Today the anti-lynching bill I introduced w/ Senators Harris & Scott passed out of committee. Our bill is a painful, but necessary, acknowledgement of our nation’s horrific past of racialized violence. We’re now one step closer to finally making lynching a federal crime.
— Sen. Cory Booker (@SenBooker) October 11, 2018
black senators push bill to criminalize lynching
October 18, 2018
Did you know that lynching hasn’t been classified a federal hate crime yet? In 2018, an act of racially motivated domestic terrorism has not been outlawed by Congress, but that could change thanks to the tireless efforts of the only three Black Senators on Capitol Hill and a game-changing bipartisan bill.
The Grio reported that the “Justice for Victims of Lynching” bill has advanced through the Senate thanks to the efforts of Kamala Harris, Cory Booker and Republican Tim Scott. The bill will finally make lynching a federal crime that warrants an enhanced sentence under existing hate-crime statutes punishable by life imprisonment according to Countable.com.
“From 1882 to 1986 there have been 200 attempts that have failed to get Congress to pass federal anti-lynching legislation, it’s time for that to change,” Senator Harris previously wrote. Two hundred attempts. Yikes. The bill will also acknowledge the nearly 5,000 reported victims who were lynched on US soil in the same time period.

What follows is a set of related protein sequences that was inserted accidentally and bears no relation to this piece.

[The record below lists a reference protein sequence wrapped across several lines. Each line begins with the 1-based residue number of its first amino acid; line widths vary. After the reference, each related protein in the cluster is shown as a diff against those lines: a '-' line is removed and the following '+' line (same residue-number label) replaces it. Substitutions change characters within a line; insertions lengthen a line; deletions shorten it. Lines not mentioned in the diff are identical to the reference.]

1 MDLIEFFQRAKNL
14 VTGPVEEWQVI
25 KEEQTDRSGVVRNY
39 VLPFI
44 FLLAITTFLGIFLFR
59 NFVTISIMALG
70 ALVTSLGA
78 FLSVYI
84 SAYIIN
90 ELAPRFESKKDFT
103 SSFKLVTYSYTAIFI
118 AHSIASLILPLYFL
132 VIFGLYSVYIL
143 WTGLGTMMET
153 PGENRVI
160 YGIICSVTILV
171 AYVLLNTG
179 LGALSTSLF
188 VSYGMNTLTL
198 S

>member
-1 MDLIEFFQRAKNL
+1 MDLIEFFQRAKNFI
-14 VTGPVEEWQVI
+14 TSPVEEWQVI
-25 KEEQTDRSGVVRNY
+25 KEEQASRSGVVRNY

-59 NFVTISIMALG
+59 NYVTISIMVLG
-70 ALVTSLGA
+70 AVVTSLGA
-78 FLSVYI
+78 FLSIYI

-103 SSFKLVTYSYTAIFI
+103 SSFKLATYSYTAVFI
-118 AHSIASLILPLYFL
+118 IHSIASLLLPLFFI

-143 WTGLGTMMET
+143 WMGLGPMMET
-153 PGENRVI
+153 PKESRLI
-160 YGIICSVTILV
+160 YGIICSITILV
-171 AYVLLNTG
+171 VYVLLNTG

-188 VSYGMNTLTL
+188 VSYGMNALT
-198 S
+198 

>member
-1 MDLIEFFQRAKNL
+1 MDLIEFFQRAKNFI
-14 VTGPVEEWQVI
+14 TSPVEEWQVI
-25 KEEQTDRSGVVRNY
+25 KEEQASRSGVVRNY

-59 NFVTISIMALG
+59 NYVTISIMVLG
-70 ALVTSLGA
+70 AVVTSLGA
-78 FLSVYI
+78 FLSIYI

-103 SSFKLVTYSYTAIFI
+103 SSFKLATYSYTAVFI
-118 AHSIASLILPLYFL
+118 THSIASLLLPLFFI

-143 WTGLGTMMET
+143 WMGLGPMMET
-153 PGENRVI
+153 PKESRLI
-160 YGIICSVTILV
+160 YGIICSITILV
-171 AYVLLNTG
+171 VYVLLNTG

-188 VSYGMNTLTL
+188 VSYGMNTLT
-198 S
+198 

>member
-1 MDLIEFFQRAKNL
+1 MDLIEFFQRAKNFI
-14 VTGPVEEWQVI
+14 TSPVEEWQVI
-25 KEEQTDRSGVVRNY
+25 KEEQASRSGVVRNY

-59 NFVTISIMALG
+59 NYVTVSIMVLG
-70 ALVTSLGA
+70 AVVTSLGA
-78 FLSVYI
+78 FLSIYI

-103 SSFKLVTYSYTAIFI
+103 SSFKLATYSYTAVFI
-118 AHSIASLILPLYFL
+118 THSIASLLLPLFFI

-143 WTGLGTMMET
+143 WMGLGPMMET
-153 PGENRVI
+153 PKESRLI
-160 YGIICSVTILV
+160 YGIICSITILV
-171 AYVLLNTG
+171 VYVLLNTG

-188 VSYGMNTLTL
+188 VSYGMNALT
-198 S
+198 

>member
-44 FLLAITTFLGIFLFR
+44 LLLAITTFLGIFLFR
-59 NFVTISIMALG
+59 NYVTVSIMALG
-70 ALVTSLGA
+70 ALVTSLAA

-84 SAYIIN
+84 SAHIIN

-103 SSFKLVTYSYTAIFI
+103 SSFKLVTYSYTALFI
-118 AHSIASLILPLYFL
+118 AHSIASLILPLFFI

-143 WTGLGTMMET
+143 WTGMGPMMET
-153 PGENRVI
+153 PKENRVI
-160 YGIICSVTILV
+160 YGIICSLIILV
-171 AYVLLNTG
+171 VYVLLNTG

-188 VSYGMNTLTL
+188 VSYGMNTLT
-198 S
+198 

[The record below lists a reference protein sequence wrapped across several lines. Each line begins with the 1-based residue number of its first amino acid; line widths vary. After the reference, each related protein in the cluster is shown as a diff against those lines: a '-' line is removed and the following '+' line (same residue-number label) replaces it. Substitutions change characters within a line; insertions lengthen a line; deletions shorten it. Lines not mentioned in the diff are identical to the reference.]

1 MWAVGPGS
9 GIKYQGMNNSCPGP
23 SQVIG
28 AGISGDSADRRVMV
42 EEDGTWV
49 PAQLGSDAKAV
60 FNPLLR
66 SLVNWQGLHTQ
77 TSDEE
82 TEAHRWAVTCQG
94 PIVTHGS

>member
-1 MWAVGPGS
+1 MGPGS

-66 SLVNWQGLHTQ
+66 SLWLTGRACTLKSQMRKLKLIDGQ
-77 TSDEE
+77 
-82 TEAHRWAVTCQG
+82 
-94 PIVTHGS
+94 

The anti-lynching bill I introduced with @SenBooker and @SenatorTimScott just passed out of the Judiciary Committee. We must speak the truth about our past. These were horrendous acts of violence motivated by racism. And victims and families never received justice. pic.twitter.com/Gt4vU5FqfU
— Kamala Harris (@SenKamalaHarris) October 11, 2018
Lynching of any kind should be a thing of the past but in April 2018, Jarron Moreland and Alize Smith, two Black American men, were brutally murdered, dismembered and chained to cinder blocks that were dumped in a pond by three white men. The gruesome incident was widely regarded as an act of modern-day lynching.
To say this bill is long-overdue might be the understatement of the century (and the previous one and the one before that). Not only do all the victims deserve to be acknowledged (through exhibits like The National Memorial for Peace and Justice, also known as the Lynching Museum) but they also deserve justice.
This bill is justice.
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